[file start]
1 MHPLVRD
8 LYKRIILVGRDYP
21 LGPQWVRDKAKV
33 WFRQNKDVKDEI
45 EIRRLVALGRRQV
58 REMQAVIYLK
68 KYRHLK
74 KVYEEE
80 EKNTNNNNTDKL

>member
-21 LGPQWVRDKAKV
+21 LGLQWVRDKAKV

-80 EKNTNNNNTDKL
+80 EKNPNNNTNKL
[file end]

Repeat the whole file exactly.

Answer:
1 MHPLVRD
8 LYKRIILVGRDYP
21 LGPQWVRDKAKV
33 WFRQNKDVKDEI
45 EIRRLVALGRRQV
58 REMQAVIYLK
68 KYRHLK
74 KVYEEE
80 EKNTNNNNTDKL

>member
-21 LGPQWVRDKAKV
+21 LGLQWVRDKAKV

-80 EKNTNNNNTDKL
+80 EKNPNNNTNKL